Possumhaw: Nothing lasts forever



Shannon Bardwell



"You can work on your breath no matter where you are or what you are doing. Sometimes a deep breath can be the difference between getting stuck in a stressful moment and finding calm on the other side."


Joanna Gaines, Magnolia Magazine




It was 1998 and life was busy, often hectic, when I stepped into a small bookstore off the cobblestone street in Clinton, Mississippi. There I discovered "The Art of Doing Nothing," by Veronique Vienne. I was intrigued by the title and the beautiful cover. I like to judge a book by its cover, so I bought it.


You know when you're not living slow, because slowing down is not easy; in fact, it can be unnerving. I wasn't doing it very well back then, but it seems like that's exactly what we are doing now. Maybe as life gears up again we can savor and save a bit of what we've learned about slowing down. Maybe we won't have to be forced to slow down. Maybe we won't have to slow down to a complete standstill.


Occasionally, when friends say they are busy to the point of exhaustion, I quote Psalm 23: "He maketh me to lie down in green pastures." Better to slow down than to be "maketh."


Veronique has some constructive tips on the art of doing nothing. I thought I'd share:


The art of procrastinating -- Repressing impulses is just as much a workout as indulging them. ... Working against the relentless pressure of our own self-imposed guilt can burn a lot of calories. Rather than rummaging through the mail looking for a check or paying bills, clean out your sock drawer or change the bag in the vacuum cleaner. Learn to whistle, watch the sunset, plant something.


The art of breathing -- We exhale and release into the atmosphere carbon-dioxide, a chemical that promotes growth of plants and prevents the sun's radiant energy returning to space. With our breath, we keep the planet from becoming a desert. Think of breathing as giving, not taking.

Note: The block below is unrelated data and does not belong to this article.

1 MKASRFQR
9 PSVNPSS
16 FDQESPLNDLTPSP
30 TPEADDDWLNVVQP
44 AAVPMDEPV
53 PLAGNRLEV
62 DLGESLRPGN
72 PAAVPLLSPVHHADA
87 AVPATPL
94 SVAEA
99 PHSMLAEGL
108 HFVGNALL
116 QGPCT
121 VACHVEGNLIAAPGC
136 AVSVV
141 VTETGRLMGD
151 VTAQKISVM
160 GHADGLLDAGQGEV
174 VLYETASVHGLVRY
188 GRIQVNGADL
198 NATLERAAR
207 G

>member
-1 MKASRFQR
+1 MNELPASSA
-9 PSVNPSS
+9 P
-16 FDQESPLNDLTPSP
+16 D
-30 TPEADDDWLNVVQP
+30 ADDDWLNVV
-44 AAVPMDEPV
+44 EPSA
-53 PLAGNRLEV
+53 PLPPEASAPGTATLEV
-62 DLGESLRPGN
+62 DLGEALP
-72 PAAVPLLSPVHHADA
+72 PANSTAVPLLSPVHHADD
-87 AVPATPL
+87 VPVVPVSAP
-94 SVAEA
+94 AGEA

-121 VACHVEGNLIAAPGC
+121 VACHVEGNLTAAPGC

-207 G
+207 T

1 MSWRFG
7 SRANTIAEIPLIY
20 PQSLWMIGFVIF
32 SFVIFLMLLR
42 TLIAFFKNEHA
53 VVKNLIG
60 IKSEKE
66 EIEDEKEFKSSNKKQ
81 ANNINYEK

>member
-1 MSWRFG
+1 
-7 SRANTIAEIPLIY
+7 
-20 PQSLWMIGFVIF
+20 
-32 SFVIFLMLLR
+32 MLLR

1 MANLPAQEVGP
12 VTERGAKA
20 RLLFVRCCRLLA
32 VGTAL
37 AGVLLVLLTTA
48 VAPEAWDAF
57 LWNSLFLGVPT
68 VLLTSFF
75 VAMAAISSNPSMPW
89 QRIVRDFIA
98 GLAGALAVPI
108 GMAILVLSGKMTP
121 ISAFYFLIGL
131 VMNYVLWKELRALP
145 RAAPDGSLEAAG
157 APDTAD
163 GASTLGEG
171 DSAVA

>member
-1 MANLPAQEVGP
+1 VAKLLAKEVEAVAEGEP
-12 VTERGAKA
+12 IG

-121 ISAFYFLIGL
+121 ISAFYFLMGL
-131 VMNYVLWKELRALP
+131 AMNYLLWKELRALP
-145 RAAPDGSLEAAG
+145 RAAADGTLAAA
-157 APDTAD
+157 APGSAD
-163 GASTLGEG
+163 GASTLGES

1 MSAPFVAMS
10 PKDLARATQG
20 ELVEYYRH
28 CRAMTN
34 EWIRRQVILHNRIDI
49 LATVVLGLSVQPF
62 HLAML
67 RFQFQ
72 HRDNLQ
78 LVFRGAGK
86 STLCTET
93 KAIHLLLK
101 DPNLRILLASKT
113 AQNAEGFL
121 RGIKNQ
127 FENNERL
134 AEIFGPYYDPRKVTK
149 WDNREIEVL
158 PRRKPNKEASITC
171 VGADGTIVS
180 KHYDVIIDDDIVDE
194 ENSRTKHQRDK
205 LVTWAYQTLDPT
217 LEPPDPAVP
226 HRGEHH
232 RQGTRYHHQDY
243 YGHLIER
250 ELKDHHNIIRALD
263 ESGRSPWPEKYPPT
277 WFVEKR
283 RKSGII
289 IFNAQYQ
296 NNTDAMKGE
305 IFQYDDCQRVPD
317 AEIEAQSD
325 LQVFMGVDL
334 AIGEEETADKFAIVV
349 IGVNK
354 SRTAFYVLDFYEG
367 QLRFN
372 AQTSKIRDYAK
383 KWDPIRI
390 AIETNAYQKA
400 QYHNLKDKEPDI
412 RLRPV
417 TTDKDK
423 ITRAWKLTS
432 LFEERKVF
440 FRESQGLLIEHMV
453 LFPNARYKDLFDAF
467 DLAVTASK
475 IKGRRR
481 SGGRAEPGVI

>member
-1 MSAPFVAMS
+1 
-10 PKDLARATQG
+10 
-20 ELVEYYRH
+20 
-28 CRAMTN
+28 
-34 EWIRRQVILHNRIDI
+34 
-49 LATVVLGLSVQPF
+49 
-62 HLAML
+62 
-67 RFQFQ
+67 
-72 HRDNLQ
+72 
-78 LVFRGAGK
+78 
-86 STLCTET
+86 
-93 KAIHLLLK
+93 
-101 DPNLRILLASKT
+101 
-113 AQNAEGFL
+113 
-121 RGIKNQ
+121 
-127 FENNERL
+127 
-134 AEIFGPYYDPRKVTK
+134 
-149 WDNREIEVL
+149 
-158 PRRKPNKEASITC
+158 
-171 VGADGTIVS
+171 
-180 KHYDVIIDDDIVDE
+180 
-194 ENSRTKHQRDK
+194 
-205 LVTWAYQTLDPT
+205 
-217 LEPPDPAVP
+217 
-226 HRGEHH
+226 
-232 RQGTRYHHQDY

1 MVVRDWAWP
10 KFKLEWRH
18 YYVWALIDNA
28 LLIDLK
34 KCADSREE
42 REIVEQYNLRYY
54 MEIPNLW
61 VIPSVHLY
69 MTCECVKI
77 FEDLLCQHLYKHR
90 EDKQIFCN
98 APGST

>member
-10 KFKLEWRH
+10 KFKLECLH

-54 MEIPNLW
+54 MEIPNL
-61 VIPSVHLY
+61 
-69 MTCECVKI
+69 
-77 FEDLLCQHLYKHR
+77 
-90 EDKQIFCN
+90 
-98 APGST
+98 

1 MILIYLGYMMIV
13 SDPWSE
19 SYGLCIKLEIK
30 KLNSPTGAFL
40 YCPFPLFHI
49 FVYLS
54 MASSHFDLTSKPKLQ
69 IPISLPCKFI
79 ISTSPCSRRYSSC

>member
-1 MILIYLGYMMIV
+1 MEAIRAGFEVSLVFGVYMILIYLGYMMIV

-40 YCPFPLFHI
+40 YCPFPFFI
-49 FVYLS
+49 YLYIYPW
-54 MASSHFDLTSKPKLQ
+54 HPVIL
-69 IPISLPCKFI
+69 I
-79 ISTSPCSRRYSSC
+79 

The art of meditating -- The root word of meditating is the same as the root word of medicine. If it could be bottled, then harmless and effective meditation could be sold as an over-the-counter drug. Just get comfortable, be quiet, think pleasant thoughts or none at all, slow your body and mind. You may have some enlightened thoughts, like maybe you're just an ordinary person and it's OK.


The art of lounging -- Have a hectic day or a lot on your mind? Lie down with your center of gravity as close to the ground as possible, or sit in the porch swing or your favorite chair. Just stay put for awhile and don't do anything.


The art of yawning -- As a fitness routine yawning is quite effective. It's a mysterious reflex connected to health. Open wide and unhinge your jaw. Yawning can be sort of like yoga without the postures. Yawning is also contagious. No one is sure why.


These are the first five practices. Possibly I'll share five more next week. But for now, I thought I'd go organize the broom closet or clean out my purse.





Shannon Rule Bardwell is a Southern writer living quietly in the Prairie.


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